Fabrication and characterization of graphene electrodes for electrochemistry experiments

The goal of our project is to pattern well-defined electrodes from single-layer graphene for use in electrochemistry investigations. We have fabricated devices using both mechanically exfoliated graphene and chemical-vapor-deposited (CVD) graphene. Preliminary experimental data show that the graphene is chemically clean, based on measurements that the effective area of the electrodes determined by cyclic voltammetry agrees with the geometrical area. We are using these electrodes to investigate the interactions between graphene and adsorbed molecules.

People Involved

Wan Li, Joanna Tan

Summary

The schematic design of our devices is illustrated in Figure 1. A single-atomic-layer sheet of graphene is supported on a Si-SiO2 substrate and connected to metal leads using optical lithography. A layer of Al2O3 followed by a layer of parylene is deposited on top of metal leads to isolate them from the electrolyte solution to be used in the electrochemistry experiments. We pattern the parylene with an oxygen plasma etch. We then open a window in the Al2O3 layer using a wet etch to expose the graphene surface. This design allows for the graphene to be the only electrically-active surface in contact with the electrolyte solution during electrochemical measurements. The size of the exposed graphene ranges from 15 x 15 µm2 for mechanically exfoliated graphene to 380 x 500 µm2 for CVD graphene. We use highly resistive Si wafers to reduce the capacitance of the electrode, and employ a vacuum anneal to clean contaminants from the graphene surface after fabrication. For CVD graphene devices, we are able to grow and transfer graphene sheets as large as 1.5 x 1.5 cm2, so that we can form multiple electrodes on each chip and dice them into individual devices before use.

The fabricated graphene electrodes are characterized by several techniques to confirm the quality and cleanliness of the graphene. Figure 2 shows Raman spectroscopy of the mechanically exfoliated graphene and the CVD graphene. The large ratio of the amplitude of the 2D peak to the G peak, and the relatively small amplitude of the D peak indicate that we have high-quality single layer graphene in both types of devices. Figure 3A shows an atomic force microscope (AFM) image of a device fabricated from exfoliated graphene. The flat and dirt-free surface provides evidence for the cleanliness of the graphene after fabrication. The step height of the graphene with respect to the SiO2 is 1 nm, in good agreement with the value for pristine graphene [1]. Figure 3B shows an AFM image of a fabricated CVD graphene electrode. In contrast to the mechanically exfoliated graphene, the CVD graphene surface has gaps and wrinkles due to the transfer of CVD graphene from the Cu substrate onto the Si wafer. The particles shown in the image are Cu and FeClCl introduced during the transfer process. Despite the fact that both Cu and FeClCl are electrochemically active; we do not see any signals from these materials in our cyclic voltammogram measurements. We conclude that particles are either underneath the graphene or wrapped by graphene and so do not interact with the solution during measurement.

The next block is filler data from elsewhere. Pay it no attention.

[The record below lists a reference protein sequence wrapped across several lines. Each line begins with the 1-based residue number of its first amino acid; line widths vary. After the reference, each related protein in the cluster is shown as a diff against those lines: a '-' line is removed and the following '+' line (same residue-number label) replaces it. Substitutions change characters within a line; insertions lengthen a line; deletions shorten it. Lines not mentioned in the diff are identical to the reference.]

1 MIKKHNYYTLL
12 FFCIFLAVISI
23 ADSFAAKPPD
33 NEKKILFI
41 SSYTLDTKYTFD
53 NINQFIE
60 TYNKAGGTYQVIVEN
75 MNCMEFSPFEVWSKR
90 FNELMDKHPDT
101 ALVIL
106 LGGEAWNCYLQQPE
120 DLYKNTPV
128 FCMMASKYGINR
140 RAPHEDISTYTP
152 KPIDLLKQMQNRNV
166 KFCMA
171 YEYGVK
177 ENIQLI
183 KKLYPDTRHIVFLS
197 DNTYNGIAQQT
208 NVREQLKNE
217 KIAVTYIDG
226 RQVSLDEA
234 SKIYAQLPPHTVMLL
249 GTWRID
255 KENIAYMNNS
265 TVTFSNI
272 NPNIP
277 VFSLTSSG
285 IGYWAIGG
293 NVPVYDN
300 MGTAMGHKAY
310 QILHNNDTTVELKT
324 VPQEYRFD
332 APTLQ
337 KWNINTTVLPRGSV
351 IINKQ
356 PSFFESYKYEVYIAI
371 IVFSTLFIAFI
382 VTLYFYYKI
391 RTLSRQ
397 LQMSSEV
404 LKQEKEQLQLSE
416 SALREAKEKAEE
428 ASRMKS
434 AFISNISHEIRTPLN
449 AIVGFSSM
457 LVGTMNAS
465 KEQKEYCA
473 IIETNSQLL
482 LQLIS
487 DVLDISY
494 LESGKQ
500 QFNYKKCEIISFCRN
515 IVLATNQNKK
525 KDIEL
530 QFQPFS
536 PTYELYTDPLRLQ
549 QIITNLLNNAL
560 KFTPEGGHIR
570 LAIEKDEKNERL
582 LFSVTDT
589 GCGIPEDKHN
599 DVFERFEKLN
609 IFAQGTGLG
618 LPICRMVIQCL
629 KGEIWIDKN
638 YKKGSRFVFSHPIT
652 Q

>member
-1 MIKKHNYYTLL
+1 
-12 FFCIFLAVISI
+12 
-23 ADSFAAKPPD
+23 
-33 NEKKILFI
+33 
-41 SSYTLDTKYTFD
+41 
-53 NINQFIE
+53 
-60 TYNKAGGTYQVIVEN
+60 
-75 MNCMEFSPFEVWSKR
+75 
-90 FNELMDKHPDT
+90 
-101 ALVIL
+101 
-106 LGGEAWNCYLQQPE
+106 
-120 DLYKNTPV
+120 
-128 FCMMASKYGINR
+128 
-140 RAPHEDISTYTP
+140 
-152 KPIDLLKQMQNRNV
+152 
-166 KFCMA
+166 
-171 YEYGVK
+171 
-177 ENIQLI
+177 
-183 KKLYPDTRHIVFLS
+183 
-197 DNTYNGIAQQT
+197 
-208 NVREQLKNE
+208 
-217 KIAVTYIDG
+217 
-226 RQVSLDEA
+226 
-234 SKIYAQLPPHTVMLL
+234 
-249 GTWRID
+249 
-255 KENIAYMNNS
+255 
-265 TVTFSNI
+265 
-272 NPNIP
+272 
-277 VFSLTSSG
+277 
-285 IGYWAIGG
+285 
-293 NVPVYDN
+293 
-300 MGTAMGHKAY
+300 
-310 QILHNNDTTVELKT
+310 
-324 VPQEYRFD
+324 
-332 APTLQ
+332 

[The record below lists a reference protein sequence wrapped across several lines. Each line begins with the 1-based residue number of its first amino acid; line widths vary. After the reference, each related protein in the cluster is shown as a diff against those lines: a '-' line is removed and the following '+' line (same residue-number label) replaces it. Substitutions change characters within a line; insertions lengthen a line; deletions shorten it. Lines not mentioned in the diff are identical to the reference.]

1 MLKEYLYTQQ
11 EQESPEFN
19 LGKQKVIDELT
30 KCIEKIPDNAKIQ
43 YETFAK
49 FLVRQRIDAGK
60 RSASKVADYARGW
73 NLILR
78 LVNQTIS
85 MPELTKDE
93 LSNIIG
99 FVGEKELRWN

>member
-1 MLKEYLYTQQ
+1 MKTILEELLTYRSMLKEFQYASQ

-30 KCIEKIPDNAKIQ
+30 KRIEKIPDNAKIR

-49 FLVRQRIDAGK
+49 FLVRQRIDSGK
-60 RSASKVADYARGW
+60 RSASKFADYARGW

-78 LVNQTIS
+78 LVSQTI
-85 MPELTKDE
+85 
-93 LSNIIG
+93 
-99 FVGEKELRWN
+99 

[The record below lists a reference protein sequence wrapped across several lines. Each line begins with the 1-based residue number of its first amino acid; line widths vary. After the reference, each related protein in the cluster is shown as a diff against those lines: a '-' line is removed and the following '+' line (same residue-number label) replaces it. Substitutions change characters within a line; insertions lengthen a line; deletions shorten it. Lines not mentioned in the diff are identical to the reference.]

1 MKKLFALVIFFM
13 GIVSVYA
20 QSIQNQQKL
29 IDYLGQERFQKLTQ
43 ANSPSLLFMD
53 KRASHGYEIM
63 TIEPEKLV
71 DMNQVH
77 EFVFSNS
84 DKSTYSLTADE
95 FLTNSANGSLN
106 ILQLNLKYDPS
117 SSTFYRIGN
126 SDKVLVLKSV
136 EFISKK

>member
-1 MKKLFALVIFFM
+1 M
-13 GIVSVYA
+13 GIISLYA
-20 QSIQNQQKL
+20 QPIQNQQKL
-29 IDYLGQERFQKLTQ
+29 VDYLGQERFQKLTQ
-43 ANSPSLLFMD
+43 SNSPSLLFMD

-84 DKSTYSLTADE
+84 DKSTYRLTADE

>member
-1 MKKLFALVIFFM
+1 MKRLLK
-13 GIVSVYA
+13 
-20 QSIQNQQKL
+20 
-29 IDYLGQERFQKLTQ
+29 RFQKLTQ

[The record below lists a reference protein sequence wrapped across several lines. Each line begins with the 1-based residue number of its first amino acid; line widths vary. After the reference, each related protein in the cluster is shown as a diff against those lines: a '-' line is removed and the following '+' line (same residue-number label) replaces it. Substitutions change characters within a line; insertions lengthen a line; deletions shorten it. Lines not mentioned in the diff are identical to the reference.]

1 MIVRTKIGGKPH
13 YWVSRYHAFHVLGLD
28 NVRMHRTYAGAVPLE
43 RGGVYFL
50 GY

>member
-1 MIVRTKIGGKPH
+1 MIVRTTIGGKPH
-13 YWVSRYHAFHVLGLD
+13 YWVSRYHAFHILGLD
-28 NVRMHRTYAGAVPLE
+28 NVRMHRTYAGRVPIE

We are using the fabricated graphene electrodes for electrochemical measurements. Figure 4 shows the measurement setup. A graphene electrode, a Ag/AgCl reference electrode and a Pt counter electrode are connected to a CHI 900 potentiostat in three-electrode configuration. Cyclic voltammograms are measured with both mechanically exfoliated and CVD graphene. The effective area of the electrodes can be determined from the cyclic voltammogram measurements. For both exfoliated and CVD graphene the effective electrochemical areas are equal to the geometric areas within experimental accuracy (about 20%). We are currently using electrochemical techniques to characterize the adsorption of molecules on the graphene and charge transfer between these adsorbed molecules and graphene.


Figure 1
Figure 1: Schematic illustration of our graphene electrode structure.


Figure 2
Figure 2: Raman spectra of the two types of graphene.


Figure 3

Figure 3: AFM images of the fabricated graphene electrodes.


Figure 4

Figure 4: illustration of the experimental set up for electrochemical measurements.

References

  1. Novoselov, K. S.; Geim, A. K.; Morozov, S. V.; Jiang, D.; Zhang, Y.; Dubonos, S. V.; Grigorieva, I. V.; Firsov, A. A. Science 2004, 306, 666.


Last updated: 13-Aug-2010

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